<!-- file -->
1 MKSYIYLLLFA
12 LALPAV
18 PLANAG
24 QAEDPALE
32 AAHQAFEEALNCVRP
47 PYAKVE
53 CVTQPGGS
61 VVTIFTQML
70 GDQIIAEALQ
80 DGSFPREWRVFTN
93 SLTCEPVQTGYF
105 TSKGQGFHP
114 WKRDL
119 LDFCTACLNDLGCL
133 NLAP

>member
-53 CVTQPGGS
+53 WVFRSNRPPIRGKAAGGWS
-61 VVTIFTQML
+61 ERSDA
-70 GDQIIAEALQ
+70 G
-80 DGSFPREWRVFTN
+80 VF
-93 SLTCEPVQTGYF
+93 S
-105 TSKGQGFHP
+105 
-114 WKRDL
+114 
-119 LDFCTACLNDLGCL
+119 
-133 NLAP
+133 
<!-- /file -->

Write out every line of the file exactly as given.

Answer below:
1 MKSYIYLLLFA
12 LALPAV
18 PLANAG
24 QAEDPALE
32 AAHQAFEEALNCVRP
47 PYAKVE
53 CVTQPGGS
61 VVTIFTQML
70 GDQIIAEALQ
80 DGSFPREWRVFTN
93 SLTCEPVQTGYF
105 TSKGQGFHP
114 WKRDL
119 LDFCTACLNDLGCL
133 NLAP

>member
-53 CVTQPGGS
+53 WVFRSNRPPIRGKAAGGWS
-61 VVTIFTQML
+61 ERSDA
-70 GDQIIAEALQ
+70 G
-80 DGSFPREWRVFTN
+80 VF
-93 SLTCEPVQTGYF
+93 S
-105 TSKGQGFHP
+105 
-114 WKRDL
+114 
-119 LDFCTACLNDLGCL
+119 
-133 NLAP
+133 